Showing Spotlights 289 - 296 of 537 in category All (newest first):
Many nanotechnology research projects require some form of nanopatterning technique in fabricating the devices, structures and surfaces required. With the current state of micro- and nanofabrication, the direct printing of functional materials is the most efficient method at low cost and low environmental impact. A direct printing approach has the merits of forgoing complex and expensive equipment, reducing the fabrication processes, saving the amount of material used, and removing chemical exposure in the processes. However, imprinting methods suffer from residues and difficulty in multi-alignment. Researchers in Korea have now developed a direct printing technique that is based on a liquid-bridge-mediated transfer moulding process.
Oct 20th, 2010
In nature, uni- and multicellular organisms are capable of reducing and accumulating metal ions as detoxification and homeostasis mechanisms when exposed to metal ion solutions. Although the exact mechanisms and identities of microbial proteins associated for metal nanoparticle synthesis are not clear, two cysteine-rich, heavy metal-binding biomolecules, phytochelatin and metallothionein have been relatively well characterized. Phytochelatins are peptides that are synthesized by the protein phytochelatin synthase and that can form metal complexes with cadmium, copper, silver, lead and mercury, while metallothioneins are gene-encoded proteins capable of directly binding metals such as copper, cadmium, and zinc. This capability of phytochelatin and metallothionein - having different metal binding affinities to various metal ions - has now been employed by researchers for the in vivo biosynthesis of metal nanoparticles by recombinant Escherichia coli.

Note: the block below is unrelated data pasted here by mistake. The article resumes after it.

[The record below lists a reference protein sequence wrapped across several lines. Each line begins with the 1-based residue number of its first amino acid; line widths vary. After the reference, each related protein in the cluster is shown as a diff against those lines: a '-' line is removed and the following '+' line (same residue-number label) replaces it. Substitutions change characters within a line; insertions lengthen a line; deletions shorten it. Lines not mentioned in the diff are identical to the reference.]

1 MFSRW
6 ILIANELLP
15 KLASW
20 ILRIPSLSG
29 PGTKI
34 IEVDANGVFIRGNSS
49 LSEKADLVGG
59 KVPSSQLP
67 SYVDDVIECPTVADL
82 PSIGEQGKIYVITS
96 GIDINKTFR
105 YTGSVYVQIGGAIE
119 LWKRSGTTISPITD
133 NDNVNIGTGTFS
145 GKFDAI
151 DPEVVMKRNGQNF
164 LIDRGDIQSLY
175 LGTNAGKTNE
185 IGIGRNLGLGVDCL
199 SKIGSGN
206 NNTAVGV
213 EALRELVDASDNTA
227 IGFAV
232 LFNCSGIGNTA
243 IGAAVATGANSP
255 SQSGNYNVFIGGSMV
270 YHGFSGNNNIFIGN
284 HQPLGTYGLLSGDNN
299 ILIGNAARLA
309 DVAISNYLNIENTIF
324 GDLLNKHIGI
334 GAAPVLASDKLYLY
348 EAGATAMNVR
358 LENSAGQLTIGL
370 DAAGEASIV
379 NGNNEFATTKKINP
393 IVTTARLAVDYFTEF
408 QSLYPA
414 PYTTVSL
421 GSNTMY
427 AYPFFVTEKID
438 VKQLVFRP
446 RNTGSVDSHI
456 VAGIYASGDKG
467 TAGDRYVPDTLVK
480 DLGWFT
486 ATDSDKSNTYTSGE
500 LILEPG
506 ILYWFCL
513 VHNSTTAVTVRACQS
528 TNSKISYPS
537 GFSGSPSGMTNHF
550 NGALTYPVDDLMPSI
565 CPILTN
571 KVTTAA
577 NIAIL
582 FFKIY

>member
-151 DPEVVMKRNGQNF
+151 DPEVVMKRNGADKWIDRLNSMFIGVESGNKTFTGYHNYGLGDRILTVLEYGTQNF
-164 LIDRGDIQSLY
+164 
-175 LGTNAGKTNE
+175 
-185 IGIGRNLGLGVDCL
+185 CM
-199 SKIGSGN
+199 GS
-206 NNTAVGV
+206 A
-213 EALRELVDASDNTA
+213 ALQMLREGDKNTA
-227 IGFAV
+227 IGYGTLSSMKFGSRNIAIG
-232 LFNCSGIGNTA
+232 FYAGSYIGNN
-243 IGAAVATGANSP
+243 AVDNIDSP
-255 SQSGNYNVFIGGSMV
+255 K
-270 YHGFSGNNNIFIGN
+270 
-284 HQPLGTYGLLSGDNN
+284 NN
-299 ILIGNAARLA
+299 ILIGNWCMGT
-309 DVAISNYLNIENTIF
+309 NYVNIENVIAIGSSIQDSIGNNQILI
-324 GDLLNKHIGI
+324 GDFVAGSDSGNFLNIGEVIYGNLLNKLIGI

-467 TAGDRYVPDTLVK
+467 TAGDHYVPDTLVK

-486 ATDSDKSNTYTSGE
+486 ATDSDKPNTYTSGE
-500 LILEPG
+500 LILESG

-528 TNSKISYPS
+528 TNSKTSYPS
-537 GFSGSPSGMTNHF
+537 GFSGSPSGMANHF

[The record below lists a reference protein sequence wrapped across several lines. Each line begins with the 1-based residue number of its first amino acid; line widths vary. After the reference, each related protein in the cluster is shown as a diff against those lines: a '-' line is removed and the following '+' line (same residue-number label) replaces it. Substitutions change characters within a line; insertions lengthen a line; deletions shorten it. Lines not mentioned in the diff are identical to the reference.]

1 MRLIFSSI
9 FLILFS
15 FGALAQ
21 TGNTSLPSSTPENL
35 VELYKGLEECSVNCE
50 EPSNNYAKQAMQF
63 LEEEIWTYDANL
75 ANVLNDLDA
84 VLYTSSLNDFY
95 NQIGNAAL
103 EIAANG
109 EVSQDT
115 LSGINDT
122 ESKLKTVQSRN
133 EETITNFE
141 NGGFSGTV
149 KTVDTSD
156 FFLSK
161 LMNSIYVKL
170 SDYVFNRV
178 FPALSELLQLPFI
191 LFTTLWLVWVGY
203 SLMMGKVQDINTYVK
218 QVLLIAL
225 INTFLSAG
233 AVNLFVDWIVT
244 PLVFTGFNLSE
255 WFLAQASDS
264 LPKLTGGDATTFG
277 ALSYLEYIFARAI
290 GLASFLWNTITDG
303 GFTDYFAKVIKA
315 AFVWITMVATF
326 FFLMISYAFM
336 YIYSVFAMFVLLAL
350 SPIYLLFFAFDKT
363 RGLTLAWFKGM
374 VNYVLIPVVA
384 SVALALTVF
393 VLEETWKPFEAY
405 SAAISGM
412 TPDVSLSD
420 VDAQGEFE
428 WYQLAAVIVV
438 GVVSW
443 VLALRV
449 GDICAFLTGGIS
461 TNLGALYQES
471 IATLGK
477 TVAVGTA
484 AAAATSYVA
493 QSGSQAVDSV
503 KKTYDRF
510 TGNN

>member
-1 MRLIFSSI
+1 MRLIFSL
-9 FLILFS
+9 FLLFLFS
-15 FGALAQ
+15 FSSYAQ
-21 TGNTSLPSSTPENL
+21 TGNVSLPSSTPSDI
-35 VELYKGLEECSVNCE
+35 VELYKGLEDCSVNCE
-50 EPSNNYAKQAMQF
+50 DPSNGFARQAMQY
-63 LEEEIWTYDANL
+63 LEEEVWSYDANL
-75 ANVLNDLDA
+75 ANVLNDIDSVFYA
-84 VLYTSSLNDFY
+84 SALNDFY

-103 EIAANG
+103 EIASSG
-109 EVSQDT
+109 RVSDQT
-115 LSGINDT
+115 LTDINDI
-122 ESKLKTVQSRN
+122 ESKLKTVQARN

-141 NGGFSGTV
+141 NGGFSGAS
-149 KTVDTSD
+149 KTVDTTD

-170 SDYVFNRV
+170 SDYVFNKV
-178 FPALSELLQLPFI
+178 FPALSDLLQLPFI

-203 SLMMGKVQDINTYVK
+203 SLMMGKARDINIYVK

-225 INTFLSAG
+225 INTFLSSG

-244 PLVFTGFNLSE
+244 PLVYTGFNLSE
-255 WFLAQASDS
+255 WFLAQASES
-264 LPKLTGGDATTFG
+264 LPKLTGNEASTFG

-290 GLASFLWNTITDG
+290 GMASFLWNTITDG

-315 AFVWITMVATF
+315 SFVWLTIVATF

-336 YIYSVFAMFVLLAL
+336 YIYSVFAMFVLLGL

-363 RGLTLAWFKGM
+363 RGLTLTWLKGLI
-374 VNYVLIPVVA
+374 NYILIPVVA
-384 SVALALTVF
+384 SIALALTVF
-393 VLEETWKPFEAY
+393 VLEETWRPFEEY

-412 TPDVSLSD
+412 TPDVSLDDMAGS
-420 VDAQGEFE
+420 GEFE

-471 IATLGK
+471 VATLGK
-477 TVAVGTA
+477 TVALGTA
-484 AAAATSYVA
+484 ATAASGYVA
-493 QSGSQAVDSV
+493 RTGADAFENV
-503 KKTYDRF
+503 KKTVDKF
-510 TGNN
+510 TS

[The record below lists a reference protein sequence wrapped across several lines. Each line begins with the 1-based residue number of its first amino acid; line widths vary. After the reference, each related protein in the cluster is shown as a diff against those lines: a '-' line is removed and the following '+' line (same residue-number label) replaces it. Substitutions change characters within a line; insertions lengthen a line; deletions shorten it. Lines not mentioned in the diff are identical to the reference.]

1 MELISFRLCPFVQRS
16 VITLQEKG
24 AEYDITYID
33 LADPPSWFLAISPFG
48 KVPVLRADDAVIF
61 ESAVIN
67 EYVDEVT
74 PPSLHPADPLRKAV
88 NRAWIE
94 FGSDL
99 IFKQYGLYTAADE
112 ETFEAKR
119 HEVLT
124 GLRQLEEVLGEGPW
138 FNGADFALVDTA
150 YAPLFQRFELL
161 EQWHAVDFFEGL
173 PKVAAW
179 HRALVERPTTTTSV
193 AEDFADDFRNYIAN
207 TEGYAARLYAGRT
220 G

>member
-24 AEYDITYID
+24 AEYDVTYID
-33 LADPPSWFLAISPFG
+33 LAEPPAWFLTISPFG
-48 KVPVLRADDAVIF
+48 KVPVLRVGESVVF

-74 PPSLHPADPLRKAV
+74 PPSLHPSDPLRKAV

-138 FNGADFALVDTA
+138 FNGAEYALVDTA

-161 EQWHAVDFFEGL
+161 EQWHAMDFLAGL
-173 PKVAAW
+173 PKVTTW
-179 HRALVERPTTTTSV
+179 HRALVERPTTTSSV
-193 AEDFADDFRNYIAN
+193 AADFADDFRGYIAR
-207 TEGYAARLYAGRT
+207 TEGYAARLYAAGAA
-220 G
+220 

Sep 24th, 2010
Nature can provide very useful templates for technical applications. A group of scientists have devised a new process involving the almost complete conversion of a leaf skeleton into magnetic iron carbide. To do this, they treated the leaf with iron acetate, nitrogen and heat. This technique can be used to recreate all natural carbonaceous structures with metal carbides. The result is not just beautiful, but also very useful. The new technique enables the conversion of metal carbides into intricate microstructures in just one step. Biology's intricate forms provide a wide range of templates for a variety of applications. Wide-ranging biological forms can be used as templates for filigree metal carbide structures using this method.
Sep 22nd, 2010
Unlike most biological membranes, polymeric, nanometer-thin membranes are very stable and can withstand considerable pressure. This is an essential requirements for separation processes such as in water purification and desalination. Because their mechanical stability can be combined with flexibility and chemical functionality, polymer nanomembranes are also intensely researchers as materials for actuators and microsensors. They have also entered the biomedical field as artificial nacre and as a novel material used in surgery. Crosslinking of a spin-coated precursor solution, a common fabrication technique, reduces the interactions between the polymer chains and the environment and thus impairs the sensitivity and flexibility of the films. Researchers in Germany have now developed the first freestanding polymer brush, grafted from a crosslinked monolayer (nanosheet) that provides mechanical stability and structural integrity.